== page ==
Rev. Dr. Fornah urged the workshop participants to devise tangible solutions that can be shared with the Independent Commission for Peace and National Cohesion and the IRCSL for nationwide social mobilization and information dissemination. In a direct message to young people, he emphasized their crucial role in shaping the future and urged them to work diligently to prevent all forms of conflicts, contributing to a safer and more harmonious society.

Representing the All-People’s Congress, Dr. Richard Konteh emphasized the significance of empowering the youth to lead Sierra Leone towards prosperity and unity. He urged the youth not to be passive followers but active leaders, emphasizing the responsibility to build a better Sierra Leone for future generations.

Dr. Konteh highlighted the need to address root causes of conflicts, particularly injustice, and called on institutions like the police, judiciary, and parliament to play a role in ensuring justice prevails.

He stressed the importance of youth taking leadership roles in fostering peace, reaching out to neighbours, and promoting unity across party lines.

Dr. Konteh also addressed recent incidents of violence and arson, urging a swift response to maintain stability. He expressed the APC’s commitment to the ongoing dialogue process to address issues related to elections and strengthen the democratic foundation of Sierra Leone.

Bilkissu Jallon, Assistant Research Officer, Office of National Security, expressed gratitude to Caritas Freetown and CRS for their coordination and collaboration in addressing national security concerns, highlighting ONS’s mission to coordinate national security efforts for sustainable development, poverty reduction and conflict prevention.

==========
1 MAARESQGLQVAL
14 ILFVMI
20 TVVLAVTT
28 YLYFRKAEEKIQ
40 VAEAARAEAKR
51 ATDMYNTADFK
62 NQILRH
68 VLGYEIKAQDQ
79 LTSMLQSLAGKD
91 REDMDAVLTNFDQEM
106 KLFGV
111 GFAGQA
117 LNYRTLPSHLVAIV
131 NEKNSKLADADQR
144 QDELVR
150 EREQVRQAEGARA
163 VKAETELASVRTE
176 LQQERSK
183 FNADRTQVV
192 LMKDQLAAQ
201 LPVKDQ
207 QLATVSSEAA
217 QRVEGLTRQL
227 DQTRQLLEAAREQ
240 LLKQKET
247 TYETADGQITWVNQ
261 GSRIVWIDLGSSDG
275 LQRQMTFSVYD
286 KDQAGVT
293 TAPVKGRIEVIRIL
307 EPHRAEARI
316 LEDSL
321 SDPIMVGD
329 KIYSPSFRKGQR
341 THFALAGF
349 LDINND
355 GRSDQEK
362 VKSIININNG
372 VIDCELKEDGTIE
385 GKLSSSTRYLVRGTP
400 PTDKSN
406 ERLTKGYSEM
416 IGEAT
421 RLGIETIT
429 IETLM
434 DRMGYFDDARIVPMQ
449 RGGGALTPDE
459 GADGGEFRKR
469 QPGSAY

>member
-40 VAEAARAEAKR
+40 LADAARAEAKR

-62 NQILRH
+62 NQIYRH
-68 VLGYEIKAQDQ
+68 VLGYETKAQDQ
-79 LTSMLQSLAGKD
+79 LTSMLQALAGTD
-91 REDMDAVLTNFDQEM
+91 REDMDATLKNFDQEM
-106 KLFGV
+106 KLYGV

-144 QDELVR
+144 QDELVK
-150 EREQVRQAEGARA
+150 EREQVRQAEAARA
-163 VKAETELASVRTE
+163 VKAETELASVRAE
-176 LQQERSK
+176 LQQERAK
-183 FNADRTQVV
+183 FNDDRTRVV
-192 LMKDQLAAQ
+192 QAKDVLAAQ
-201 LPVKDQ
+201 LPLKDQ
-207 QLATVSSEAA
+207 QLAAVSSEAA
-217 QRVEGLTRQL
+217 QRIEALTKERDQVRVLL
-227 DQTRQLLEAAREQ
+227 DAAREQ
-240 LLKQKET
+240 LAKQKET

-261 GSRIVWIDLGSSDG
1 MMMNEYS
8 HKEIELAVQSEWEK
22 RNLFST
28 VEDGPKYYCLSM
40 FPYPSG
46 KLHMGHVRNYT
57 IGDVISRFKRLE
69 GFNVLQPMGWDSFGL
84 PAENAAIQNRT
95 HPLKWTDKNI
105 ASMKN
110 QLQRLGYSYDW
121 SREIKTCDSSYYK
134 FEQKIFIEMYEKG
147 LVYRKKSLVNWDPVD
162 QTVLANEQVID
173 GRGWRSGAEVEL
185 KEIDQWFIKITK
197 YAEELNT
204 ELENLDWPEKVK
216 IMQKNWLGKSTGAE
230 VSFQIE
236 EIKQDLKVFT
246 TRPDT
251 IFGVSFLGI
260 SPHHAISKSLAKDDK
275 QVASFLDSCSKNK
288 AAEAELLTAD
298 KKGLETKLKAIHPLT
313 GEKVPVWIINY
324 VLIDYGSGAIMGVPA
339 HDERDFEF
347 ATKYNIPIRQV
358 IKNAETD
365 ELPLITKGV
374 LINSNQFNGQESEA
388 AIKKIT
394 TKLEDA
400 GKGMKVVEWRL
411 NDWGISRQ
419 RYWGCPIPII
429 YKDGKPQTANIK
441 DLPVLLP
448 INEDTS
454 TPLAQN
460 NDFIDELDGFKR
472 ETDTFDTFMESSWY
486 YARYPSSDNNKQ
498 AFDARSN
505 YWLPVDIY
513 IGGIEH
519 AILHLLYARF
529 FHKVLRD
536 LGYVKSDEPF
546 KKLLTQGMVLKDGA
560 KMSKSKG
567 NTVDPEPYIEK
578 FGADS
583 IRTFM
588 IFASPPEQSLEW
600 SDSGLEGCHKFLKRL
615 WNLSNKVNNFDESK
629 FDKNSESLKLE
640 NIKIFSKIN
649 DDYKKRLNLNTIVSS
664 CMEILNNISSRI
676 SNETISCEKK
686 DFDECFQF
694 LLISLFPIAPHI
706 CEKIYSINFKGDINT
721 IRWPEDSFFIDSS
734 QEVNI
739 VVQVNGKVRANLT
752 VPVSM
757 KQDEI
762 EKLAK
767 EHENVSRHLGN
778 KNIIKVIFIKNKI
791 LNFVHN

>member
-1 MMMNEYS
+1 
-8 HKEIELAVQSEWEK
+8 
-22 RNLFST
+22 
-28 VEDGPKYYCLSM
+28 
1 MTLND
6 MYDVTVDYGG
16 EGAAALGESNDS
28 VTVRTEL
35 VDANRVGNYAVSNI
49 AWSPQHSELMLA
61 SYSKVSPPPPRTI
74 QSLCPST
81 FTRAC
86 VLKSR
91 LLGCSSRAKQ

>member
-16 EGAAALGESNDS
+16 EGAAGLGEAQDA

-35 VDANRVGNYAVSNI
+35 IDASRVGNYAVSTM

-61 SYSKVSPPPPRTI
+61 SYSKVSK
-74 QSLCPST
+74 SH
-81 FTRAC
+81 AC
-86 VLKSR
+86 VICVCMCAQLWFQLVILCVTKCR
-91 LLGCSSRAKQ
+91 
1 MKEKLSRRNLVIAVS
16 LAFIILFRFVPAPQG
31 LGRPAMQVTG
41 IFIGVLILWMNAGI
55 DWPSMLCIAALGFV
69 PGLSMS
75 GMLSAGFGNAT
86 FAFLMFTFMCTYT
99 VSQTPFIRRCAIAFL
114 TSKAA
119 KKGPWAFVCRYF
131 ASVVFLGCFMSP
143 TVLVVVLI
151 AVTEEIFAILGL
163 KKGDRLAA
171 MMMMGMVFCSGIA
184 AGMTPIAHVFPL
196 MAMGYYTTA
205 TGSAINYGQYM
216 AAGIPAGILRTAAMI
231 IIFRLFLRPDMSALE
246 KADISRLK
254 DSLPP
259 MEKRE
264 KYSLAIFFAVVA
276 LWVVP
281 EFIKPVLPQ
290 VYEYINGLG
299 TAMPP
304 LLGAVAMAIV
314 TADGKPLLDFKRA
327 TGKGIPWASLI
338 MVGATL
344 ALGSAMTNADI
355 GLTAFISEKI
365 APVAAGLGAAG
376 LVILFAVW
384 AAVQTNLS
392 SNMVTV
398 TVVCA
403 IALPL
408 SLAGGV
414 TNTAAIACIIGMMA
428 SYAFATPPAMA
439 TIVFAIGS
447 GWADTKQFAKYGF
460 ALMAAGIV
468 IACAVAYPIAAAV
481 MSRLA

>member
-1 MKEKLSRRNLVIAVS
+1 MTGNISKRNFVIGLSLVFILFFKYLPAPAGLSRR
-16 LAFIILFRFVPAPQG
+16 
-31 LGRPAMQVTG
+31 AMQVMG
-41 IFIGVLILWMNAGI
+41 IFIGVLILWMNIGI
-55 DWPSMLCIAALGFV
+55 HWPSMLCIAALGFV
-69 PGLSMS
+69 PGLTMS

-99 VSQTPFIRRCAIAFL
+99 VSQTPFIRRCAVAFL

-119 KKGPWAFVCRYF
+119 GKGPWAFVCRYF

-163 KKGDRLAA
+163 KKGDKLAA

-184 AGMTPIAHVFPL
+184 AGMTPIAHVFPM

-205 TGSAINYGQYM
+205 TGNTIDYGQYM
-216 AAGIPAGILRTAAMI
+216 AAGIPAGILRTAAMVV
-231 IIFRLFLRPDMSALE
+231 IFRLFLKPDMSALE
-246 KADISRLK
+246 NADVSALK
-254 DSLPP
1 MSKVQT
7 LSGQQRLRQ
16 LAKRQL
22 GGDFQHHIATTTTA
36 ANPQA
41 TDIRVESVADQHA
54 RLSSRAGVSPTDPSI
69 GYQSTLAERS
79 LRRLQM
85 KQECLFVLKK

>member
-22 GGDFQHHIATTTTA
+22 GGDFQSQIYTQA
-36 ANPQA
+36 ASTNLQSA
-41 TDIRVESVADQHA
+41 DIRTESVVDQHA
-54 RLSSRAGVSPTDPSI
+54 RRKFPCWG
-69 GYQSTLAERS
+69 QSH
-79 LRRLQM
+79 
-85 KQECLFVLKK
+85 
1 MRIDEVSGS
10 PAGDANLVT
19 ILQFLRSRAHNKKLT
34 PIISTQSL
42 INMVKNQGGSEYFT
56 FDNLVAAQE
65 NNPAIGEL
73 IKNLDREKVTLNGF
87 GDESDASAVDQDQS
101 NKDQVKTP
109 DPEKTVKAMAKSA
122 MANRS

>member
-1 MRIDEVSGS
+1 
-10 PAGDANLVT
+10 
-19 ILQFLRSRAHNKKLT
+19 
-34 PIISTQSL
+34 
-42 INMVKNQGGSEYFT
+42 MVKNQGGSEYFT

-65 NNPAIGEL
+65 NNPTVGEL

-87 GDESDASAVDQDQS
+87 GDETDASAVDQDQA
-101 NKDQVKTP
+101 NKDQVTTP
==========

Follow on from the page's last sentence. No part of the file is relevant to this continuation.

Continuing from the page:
While noting Sierra Leone’s overall peaceful situation, she drew attention to recent security threats and emphasized the need for collective efforts in combating challenges.

She reiterated ONS’s commitment to women and youth inclusion, recognizing them as crucial actors in conflict resolution and drug addiction prevention. She called for strengthened collaboration and coordination across the country to define and distinguish national security efforts.

Jallon concluded by underlining ONS’s commitment to conducting oversight, ensuring compliance with the law and working with other institutions to look at suspected security matters.

She urged citizens to utilize ONS’s intelligence-gathering capabilities to collect information that safeguards lives.

Jallon emphasized that the conduct and management of national security operations are collective responsibilities, urging citizens to fight against drugs abuse, misuse of social media, and support compliance with state security measures for peace and cohesion.

Statement from speakers was followed by Group discussions among participants on roles and responsibilities of different stakeholders in conflict prevention and management, challenges and opportunities for collaboration and coordination among stakeholders.

A plenary session was then held to share the main findings and recommendations from the group discussions and identification of priority areas and actions for an inclusive community action plan on conflict prevention and management.